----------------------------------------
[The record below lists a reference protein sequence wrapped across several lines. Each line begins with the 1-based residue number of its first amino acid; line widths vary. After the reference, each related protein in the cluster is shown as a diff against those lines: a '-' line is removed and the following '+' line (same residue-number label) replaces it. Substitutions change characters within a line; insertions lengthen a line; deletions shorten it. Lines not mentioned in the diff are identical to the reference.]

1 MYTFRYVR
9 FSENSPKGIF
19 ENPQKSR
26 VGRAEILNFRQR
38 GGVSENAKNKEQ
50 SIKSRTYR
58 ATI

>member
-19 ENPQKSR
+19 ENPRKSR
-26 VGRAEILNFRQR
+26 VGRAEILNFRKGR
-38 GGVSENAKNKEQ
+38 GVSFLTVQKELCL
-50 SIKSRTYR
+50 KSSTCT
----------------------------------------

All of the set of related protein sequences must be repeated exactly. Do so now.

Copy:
[The record below lists a reference protein sequence wrapped across several lines. Each line begins with the 1-based residue number of its first amino acid; line widths vary. After the reference, each related protein in the cluster is shown as a diff against those lines: a '-' line is removed and the following '+' line (same residue-number label) replaces it. Substitutions change characters within a line; insertions lengthen a line; deletions shorten it. Lines not mentioned in the diff are identical to the reference.]

1 MYTFRYVR
9 FSENSPKGIF
19 ENPQKSR
26 VGRAEILNFRQR
38 GGVSENAKNKEQ
50 SIKSRTYR
58 ATI

>member
-19 ENPQKSR
+19 ENPRKSR
-26 VGRAEILNFRQR
+26 VGRAEILNFRKGR
-38 GGVSENAKNKEQ
+38 GVSFLTVQKELCL
-50 SIKSRTYR
+50 KSSTCT